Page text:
Brandon Manley, M.D., is a urologic oncologist who specializes in genitourinary oncology, with a focus on patients with kidney cancer. He currently practices at Moffitt Cancer Center in Tampa, Florida, where he lives with his wife Aimee, and his two daughters Sadie and Brooklyn. The family enjoys traveling to different Florida beaches, and escaping to the North in winter to see family and ski.
For this month’s Community Spotlight, KidneyCAN spoke to Dr. Brandon Manley of Moffitt Cancer Center. In addition to his clinical responsibilities as a urologic oncologist, Dr. Manley engages in translational kidney cancer research as part of a team of physicians and scientists at Moffitt Cancer Center.
A Passion Inspired by Mentors
Please tell us about your research and what prompted you to pursue a career focusing on kidney cancer.
The impetus for my passion and career in kidney cancer research started when I was in medical school.
I was influenced profoundly by mentors, including Drs. Rob Uzzo and Alexander Kutikov. It is here where I learned about the intricacies of kidney cancer and found it fascinating how the biology and clinical management was different from many other solid tumors.
As I continued with my training, I was fortunate enough to be influenced by several other leaders in the field, such as Drs. Ari Hakimi and James Hsieh; this further confirmed my desire to have an independent career in the field.
Much of my research in kidney cancer would be considered translational research. To me, this means bringing several aspects of traditional research such as biology and immunology and merging them with novel methodologies: like spatial modeling and diversity scoring, but keeping a focus on the clinical and patient impact of the results. I have also been privileged to get to work with wonderful residents and fellows at Moffitt Cancer Center, who continue to amaze me with their dedication and innovation.
Advice for Patients Newly-Diagnosed with Kidney Cancer
What is one tip or bit of advice you would give to someone newly diagnosed with kidney cancer?
I think for many patients who have a new diagnosis of cancer, things can get overwhelming very quickly. Ideally, patients should engage family or friends to try and develop a support network, as there will likely be several doctors’ appointments and testing needed during the initial work-up for any new cancer diagnosis. Having another set of eyes and ears to listen to all the information is almost always helpful. Identifying non-medical support groups, especially those from patient advocacy networks, can also be an excellent way to get information at a very specific patient level; and to ask questions that may not deal directly with the medical management of your cancer.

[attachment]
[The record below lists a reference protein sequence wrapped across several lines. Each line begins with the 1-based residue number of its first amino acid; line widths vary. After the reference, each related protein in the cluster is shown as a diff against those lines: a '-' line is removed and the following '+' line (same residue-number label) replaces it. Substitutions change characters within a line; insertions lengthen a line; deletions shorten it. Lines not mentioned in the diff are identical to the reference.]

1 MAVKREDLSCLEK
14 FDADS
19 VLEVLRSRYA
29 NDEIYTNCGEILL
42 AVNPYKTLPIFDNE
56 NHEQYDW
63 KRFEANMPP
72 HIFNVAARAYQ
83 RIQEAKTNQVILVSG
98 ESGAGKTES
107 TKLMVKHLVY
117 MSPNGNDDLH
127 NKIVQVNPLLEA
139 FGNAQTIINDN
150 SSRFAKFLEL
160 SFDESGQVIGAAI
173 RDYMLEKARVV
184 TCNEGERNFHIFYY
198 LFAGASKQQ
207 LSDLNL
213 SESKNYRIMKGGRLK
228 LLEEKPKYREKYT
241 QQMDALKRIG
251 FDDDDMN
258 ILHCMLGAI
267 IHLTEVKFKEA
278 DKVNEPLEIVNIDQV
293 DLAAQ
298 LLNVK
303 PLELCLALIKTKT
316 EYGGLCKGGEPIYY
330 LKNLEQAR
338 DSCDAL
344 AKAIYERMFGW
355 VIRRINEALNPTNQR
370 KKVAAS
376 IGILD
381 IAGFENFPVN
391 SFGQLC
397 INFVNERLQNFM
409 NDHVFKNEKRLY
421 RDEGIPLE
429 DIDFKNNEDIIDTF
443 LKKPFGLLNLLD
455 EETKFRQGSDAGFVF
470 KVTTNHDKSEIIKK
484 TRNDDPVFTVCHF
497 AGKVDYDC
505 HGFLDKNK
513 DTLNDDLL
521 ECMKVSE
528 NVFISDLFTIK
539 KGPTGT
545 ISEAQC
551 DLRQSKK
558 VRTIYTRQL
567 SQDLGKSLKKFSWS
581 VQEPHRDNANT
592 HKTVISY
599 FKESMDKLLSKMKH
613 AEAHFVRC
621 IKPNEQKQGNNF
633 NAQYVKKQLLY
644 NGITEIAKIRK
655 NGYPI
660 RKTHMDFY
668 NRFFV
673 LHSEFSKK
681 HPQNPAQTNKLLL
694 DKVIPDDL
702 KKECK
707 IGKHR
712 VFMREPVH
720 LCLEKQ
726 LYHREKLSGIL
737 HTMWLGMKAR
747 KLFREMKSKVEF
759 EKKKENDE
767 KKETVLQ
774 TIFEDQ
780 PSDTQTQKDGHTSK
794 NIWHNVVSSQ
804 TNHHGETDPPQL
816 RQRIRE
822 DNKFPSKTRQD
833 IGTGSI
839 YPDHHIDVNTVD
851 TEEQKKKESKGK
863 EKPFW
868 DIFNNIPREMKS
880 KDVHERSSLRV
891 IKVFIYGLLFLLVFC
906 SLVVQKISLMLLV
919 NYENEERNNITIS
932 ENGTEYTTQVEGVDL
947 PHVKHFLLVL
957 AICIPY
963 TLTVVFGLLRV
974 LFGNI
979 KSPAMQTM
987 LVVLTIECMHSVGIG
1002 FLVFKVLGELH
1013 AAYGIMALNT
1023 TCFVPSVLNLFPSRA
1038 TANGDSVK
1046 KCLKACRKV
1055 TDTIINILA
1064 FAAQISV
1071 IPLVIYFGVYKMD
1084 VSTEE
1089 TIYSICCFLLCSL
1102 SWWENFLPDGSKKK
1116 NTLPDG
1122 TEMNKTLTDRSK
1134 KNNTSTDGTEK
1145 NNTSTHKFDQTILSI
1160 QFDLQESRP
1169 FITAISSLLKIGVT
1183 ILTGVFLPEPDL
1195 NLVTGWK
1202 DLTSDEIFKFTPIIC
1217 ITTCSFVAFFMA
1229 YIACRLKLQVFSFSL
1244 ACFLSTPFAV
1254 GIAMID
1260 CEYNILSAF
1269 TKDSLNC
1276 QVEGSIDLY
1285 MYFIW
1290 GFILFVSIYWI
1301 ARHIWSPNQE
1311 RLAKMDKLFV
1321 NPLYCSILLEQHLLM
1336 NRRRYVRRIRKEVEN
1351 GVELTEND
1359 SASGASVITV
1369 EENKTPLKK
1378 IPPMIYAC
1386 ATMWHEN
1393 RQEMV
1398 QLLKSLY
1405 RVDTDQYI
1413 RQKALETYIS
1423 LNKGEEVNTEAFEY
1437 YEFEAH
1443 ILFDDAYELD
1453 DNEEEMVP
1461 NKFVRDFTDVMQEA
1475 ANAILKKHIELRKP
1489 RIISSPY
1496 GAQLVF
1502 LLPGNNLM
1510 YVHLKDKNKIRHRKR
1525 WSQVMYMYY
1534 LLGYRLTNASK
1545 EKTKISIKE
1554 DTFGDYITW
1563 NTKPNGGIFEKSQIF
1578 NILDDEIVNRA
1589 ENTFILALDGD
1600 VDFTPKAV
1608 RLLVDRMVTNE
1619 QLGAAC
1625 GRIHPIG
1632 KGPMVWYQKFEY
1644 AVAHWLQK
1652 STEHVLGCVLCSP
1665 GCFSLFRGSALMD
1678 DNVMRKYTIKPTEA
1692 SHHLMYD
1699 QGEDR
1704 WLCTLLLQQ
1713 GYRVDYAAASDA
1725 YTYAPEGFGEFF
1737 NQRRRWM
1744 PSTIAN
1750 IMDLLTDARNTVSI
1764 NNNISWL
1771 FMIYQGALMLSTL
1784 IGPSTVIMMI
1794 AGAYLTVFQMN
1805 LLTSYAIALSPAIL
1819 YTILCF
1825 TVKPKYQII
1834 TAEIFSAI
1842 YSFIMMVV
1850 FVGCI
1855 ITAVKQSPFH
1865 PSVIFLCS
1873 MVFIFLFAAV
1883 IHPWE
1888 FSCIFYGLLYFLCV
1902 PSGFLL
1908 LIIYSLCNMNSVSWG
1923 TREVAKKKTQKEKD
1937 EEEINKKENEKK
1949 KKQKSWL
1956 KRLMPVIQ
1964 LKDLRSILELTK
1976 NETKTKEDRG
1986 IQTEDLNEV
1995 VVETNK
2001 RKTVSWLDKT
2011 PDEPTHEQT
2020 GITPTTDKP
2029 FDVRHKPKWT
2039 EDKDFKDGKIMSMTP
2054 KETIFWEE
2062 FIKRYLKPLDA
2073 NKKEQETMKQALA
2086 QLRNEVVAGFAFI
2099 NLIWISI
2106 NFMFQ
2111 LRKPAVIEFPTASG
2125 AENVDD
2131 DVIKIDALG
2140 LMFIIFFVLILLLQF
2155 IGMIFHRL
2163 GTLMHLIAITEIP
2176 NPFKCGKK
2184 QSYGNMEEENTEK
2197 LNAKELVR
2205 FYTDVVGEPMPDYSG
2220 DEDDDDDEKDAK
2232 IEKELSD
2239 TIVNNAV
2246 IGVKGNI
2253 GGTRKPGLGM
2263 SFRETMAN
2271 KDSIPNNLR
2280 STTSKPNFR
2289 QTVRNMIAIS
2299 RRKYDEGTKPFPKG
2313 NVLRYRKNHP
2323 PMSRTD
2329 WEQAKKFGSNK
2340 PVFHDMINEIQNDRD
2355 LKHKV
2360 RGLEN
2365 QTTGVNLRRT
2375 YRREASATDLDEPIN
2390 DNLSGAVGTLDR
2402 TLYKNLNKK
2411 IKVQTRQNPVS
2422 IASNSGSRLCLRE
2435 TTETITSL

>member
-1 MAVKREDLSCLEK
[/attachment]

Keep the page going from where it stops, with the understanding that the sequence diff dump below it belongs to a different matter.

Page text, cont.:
Would you advice a newly-diagnosed patient to get a second opinion?
I think this is always a good idea, especially when dealing with a serious diagnosis such as cancer. No physician or provider should ever take offense to having their patients get other opinions. Sometimes management options are not clearly defined, and having other opinions can allow patients to consider different management options.
“We cannot be satisfied with the current standard of care.”
– Brandon Manley, M.D.
Speaking Up for Research Funding
What made you decide to advocate for kidney cancer research funding?
As a surgeon scientist, I can speak firsthand to how difficult it can be sometimes to protect clinicians’ time and resources to further scientific research efforts. The struggle between clinical demand and allowing time to engage in critical and transformative research is always there. Supporting both young and established investigators is the only way to secure a future in which we will be able to bring innovative treatments to our patients.
We cannot be satisfied with the current standard of care. One of the most important parts for this to happen is to have the resources available to support investigators, studies and collaboration. Without the resources and generosity of others, we simply would not be able to conduct impactful research. This is why I try to do my fair share of promoting the need for such resources, while also trying to demonstrate the impact of that support.
What would you like clinicians and researchers to know about the Kidney Cancer Research Program (KCRP) award process and how these High Risk/High Reward programs impact patients?
KCRP allows for projects which might be considered “premature” by traditional funding agencies. These programs allow for the possibility of developing significant breakthroughs in a shorter amount of time, which therefore will allow these results to impact patients much sooner.
The current scientific landscape — with respect to technology, therapeutics, and patient management — is changing rapidly. This requires research projects to be adaptable and in line with current patient needs.
Optimism for Tough Times
What is something that motivates or inspires you on harder days?
Absolutely my patients. I simply attend my clinic or round on my patients in the hospital, and I am fully revitalized by witnessing their determination and optimism.